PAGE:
3 convergence

Report
Convergence of services between NRHM and ICDS
Convergence of services
Nutrition
NACP
NVBDCP
NCCP
PEOPLE
SHP
IDD
NBCP
PFA&
D
Education
IDSP
RNTCP
CURRENT FUNCTIONING OF ANGANWADIS
Figur e 9.6: P er cent age of childr en age 0- 71 mont hs r ecieving ser vices f r om an AWC
100
Not receiving supplementary food
Any services
Almost daily receving supplementary food
80
60
40
20
0
<12
12-23
24-35
36-47
48-59
60-71
Source Reference 9.8
During the first 2 years, less that a third of the
children received any services and the proportion
receiving food supplements were negligible. In the
other age groups only one-fifth had received
supplementary food.
120
100
Figure 9.7: Percentage of children 0-59 months in areas covered by AWC by frequency
of weighing
%
80
60
40
20
0
<12
Source Reference 9.8
12-23
24-35
Not at all
36-47
Atleast once a month
48-59
Atleast once in three months
Inspite of guidelines specifying that monthly
weighing of children should be done in the crucial 024 months age group, the percentage of 0-12 and 1223 months old children who were weighed every
month was negligible. Among the 2-6 years old
children, less than 10% have been weighed once in
three months
Figure 9.9: Interstate differences in services received during pregnancy
Mizoram
Goa
Meghalya
Himachal Pr.
Karnataka
Sikkim
Andhra Pr.
Gujarat
Rajasthan
Assam
Uttar Pr.
Punjab
J&K
Delhi
Bihar
0
10
20
Supplementary food
NFHS -3
Source: Reference 9.8
30
Health check-ups
40
50
NHE
60
70
There are huge
interstate
differences
in
pregnant women
accessing
AW
based
services
Compared
to
other states Delhi
performs
poorly
in ICDS based AN
services.
This
might be partly
attributable
to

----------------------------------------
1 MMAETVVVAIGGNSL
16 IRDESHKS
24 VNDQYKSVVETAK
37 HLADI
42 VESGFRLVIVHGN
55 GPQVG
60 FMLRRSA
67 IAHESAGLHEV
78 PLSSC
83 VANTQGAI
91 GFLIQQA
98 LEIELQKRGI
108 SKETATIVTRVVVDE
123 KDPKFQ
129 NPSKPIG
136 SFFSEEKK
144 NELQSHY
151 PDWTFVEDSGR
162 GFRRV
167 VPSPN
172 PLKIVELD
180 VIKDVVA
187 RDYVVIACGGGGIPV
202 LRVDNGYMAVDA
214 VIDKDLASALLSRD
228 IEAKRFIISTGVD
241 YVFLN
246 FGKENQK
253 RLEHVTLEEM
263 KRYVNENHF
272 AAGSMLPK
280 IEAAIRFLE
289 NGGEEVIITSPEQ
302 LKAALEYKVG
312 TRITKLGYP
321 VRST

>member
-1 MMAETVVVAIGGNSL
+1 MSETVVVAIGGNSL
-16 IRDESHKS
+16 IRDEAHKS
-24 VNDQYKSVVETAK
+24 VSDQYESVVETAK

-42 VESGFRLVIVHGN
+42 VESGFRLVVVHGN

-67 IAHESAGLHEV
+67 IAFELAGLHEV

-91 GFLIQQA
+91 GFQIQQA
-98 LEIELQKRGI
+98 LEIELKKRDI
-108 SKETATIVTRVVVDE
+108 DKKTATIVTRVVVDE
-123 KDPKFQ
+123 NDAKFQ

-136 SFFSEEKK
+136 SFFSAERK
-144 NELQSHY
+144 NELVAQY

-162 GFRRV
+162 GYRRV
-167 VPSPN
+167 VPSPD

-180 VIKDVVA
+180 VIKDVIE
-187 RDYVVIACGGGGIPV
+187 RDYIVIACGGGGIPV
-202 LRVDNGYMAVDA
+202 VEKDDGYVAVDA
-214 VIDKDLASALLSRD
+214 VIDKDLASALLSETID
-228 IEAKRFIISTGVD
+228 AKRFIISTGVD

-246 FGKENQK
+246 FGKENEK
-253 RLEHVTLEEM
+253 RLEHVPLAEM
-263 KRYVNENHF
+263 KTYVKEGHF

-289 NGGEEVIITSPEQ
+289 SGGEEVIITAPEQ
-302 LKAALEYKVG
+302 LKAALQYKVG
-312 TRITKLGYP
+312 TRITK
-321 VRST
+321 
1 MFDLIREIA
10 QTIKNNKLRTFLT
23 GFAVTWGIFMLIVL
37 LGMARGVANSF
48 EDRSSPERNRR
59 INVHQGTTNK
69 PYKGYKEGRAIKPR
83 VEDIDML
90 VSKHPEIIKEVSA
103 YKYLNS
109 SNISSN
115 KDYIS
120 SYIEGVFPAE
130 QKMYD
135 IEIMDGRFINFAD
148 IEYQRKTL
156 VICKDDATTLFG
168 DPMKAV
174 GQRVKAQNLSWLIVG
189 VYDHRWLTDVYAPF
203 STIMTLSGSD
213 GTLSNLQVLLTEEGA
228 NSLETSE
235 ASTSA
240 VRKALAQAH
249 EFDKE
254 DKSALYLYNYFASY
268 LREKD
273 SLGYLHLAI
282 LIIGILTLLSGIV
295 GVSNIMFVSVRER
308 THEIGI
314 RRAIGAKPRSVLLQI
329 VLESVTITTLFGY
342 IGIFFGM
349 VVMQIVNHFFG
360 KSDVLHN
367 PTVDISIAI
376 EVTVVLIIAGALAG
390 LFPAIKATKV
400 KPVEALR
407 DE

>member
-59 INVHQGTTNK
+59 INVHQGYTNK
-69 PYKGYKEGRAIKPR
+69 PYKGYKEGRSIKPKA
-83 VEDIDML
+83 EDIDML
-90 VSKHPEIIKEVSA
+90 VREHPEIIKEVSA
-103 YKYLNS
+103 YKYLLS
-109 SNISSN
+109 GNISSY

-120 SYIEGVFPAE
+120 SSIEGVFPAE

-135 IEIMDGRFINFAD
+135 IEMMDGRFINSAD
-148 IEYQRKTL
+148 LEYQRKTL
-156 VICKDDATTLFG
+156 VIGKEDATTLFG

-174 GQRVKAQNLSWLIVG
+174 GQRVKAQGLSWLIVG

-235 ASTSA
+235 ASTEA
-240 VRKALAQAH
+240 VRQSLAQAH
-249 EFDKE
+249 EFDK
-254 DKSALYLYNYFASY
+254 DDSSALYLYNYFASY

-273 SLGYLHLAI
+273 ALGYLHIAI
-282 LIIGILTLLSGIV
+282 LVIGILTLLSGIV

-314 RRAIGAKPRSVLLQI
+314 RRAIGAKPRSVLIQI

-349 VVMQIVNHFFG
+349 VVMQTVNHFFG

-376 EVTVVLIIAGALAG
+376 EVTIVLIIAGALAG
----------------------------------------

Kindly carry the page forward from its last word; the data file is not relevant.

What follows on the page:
ready access to
ANC in hospitals
and relatively low
poverty ratio in
Delhi
Figure 9.10: Percentage of children 0-71 months receiving any services from an AWC
Chhatisgarh
Madhya Pr.
Meghalya
TamilNadu
Jharkhand
Nagaland
Karnataka
India
Kerala
Manipur
Haryana
Uttar Pr.
J&K
Punjab
Bihar
0
Source: Reference 9.8
NFHS 3
10
20
30
40
Percentage
50
60
70
There
are
large
interstate differences
inchildren accessing
anganwadi services .
In Delhi proportion
ofchildren accessing
anganwadi is low .
This might be due to
low poverty ratio,
ready access
to
hospitals providing
child care and lack
of
space
in
anganwadi
where
children could sit
and participate in
activities .
Coverage under health mission
PRIMARY HEALTH CARE & NUTRITION PRIORITIES
Detection and correction of undernutrition and anaemia
in pregnancy
Coping with low birth weight neonate
Reduction of IMR, high morbidity and undernutrition
during infancy
Reduction of under five mortality rates& high
undernutrition rates in preschool children
Reduction in anaemia in Indians
Ensuring universal access to iodised salt by 2010
Ante natal/intrapartum care
Current status
ANC coverage is low; content is suboptimal.
Majority do not get weighed; detection of undernourished pregnant women and
targeted food
supplementation and health care for those with undernutrition not operationalised
Very few get Hb estimation done; appropriate management
of anaemia is non existent; consumption fo IFA tablets low
Majority go to hospital for delivery but care in home
deliveries is poor
What can convergence between ICDS and Health
Mission can achieve ?
Essential antenatal care for all pregnant women can be provided
during the village health and nutrition days
AWW, AW helper and ASHA can inform women so that they